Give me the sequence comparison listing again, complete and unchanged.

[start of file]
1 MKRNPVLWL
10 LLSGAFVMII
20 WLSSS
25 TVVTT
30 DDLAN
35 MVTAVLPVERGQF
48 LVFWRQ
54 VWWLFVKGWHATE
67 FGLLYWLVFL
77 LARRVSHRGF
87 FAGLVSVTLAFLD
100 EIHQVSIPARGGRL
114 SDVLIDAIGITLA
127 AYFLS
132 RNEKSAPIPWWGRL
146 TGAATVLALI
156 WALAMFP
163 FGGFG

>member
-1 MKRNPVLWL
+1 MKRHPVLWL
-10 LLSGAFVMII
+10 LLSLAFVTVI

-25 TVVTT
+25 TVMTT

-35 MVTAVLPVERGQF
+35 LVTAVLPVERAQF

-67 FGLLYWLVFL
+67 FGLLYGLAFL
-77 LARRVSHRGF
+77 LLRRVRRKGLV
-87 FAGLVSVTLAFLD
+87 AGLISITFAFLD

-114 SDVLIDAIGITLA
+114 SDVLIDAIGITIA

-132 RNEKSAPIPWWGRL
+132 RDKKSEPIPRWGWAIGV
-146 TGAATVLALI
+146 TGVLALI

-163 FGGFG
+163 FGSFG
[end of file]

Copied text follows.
1 MKRNPVLWL
10 LLSGAFVMII
20 WLSSS
25 TVVTT
30 DDLAN
35 MVTAVLPVERGQF
48 LVFWRQ
54 VWWLFVKGWHATE
67 FGLLYWLVFL
77 LARRVSHRGF
87 FAGLVSVTLAFLD
100 EIHQVSIPARGGRL
114 SDVLIDAIGITLA
127 AYFLS
132 RNEKSAPIPWWGRL
146 TGAATVLALI
156 WALAMFP
163 FGGFG

>member
-1 MKRNPVLWL
+1 MKRHPVLWL
-10 LLSGAFVMII
+10 LLSLAFVTVI

-25 TVVTT
+25 TVMTT

-35 MVTAVLPVERGQF
+35 LVTAVLPVERAQF

-67 FGLLYWLVFL
+67 FGLLYGLAFL
-77 LARRVSHRGF
+77 LLRRVRRKGLV
-87 FAGLVSVTLAFLD
+87 AGLISITFAFLD

-114 SDVLIDAIGITLA
+114 SDVLIDAIGITIA

-132 RNEKSAPIPWWGRL
+132 RDKKSEPIPRWGWAIGV
-146 TGAATVLALI
+146 TGVLALI

-163 FGGFG
+163 FGSFG